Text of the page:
TE Greg Olsen (Carolina)
I’ve done a bunch of mock fantasy drafts and a few real ones and I think I’ve ended up with Greg Olsen as my starting tight end in all of them. A 1st round talent, Olsen finally put it all together last season, catching 69 passes for 843 yards and 5 touchdowns. Once Cam Newton got over his 1st half of his sophomore season slump, Olsen got even better, catching 40 passes for 496 yards and 4 touchdowns in his final 9 games. Steve Smith is another year older so Olsen could see even more targets and if Newton starts passing on the goal line more often instead of running to preserve his body, look out. The #6 scoring tight end last season, Olsen should surpass that this season, especially in a weak year for tight ends, but is, for some reason, the 8th tight end off the board.
RB Mark Ingram (New Orleans)
Yeah he’s burned people before with his inability to stay consistently healthy, but he’s still a former 1st round talent going into only his 3rd year in the league and he’s being drafted outside of the top-30 running backs, behind guys like BenJarvus Green-Ellis, Daryl Richardson, and Rashard Mendenhall. Do you really trust those guys more than Ingram?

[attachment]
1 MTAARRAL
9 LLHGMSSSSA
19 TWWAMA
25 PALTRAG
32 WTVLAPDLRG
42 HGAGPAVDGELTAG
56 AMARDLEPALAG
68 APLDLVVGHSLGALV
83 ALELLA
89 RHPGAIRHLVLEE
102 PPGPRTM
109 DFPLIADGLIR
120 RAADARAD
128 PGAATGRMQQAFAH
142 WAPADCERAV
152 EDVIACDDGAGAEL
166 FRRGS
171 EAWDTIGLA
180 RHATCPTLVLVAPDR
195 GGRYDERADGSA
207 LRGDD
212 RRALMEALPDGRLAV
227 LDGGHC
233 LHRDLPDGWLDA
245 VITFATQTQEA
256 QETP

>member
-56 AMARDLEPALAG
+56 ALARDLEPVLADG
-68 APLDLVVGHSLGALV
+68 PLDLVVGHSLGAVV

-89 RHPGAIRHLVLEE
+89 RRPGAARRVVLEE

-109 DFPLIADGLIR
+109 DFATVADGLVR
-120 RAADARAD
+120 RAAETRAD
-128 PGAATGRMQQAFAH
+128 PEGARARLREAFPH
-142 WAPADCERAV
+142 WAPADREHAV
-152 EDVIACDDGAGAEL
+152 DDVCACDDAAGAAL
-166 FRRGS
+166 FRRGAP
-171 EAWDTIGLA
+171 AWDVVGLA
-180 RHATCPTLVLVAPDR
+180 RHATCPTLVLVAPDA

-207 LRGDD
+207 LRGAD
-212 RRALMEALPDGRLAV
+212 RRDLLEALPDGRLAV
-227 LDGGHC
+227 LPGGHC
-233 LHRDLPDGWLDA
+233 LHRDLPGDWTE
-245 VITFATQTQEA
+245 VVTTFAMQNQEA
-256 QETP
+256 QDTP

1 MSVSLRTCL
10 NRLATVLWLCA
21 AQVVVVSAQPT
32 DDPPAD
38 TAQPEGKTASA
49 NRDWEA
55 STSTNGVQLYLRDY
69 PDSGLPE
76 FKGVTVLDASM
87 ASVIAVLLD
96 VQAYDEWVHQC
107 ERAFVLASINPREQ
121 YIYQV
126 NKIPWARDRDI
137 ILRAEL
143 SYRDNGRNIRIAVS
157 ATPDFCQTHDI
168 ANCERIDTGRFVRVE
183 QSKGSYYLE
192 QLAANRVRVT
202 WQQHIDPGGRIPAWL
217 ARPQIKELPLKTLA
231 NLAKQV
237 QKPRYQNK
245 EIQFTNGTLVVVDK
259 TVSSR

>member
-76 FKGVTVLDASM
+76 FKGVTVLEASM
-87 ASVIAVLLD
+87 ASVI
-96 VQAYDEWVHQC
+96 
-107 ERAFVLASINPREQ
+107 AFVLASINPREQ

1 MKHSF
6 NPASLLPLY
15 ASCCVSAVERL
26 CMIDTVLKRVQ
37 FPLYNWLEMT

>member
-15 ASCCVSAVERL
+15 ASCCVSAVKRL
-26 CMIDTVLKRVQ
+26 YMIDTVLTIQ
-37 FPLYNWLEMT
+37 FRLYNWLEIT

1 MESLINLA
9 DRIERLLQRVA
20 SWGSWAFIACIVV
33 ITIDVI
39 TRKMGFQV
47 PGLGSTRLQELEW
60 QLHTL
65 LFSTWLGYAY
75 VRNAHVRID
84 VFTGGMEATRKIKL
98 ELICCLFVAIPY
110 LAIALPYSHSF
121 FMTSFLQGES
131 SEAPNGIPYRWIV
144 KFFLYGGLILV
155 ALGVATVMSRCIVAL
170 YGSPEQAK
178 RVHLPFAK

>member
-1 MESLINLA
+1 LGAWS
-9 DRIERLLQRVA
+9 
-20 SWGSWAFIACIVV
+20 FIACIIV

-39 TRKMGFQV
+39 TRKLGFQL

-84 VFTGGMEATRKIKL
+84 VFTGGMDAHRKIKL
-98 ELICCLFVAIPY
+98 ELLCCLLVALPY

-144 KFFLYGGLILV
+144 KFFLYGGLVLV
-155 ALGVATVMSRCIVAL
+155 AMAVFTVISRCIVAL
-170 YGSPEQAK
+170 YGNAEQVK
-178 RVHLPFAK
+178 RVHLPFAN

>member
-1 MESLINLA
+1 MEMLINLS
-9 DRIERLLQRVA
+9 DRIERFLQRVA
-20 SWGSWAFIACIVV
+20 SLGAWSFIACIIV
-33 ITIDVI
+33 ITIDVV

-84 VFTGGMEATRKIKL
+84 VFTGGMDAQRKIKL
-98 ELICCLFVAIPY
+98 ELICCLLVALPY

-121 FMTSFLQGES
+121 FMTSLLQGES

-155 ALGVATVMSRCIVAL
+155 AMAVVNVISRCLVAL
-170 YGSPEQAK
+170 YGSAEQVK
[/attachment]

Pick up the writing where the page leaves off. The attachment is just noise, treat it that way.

RB Shane Vereen (New England)
He’s not the starting running back in New England, but he’ll be used plenty of a change of pace back and a receiver. The Patriots led the NFL in plays per game last season and probably will do so again this season because, unlike Philadelphia, they have the personnel necessary to consistently sustain drives. Vereen could see 200 touches, 60 of which could be catches, but he’s being drafted in the 8th-9th round on average.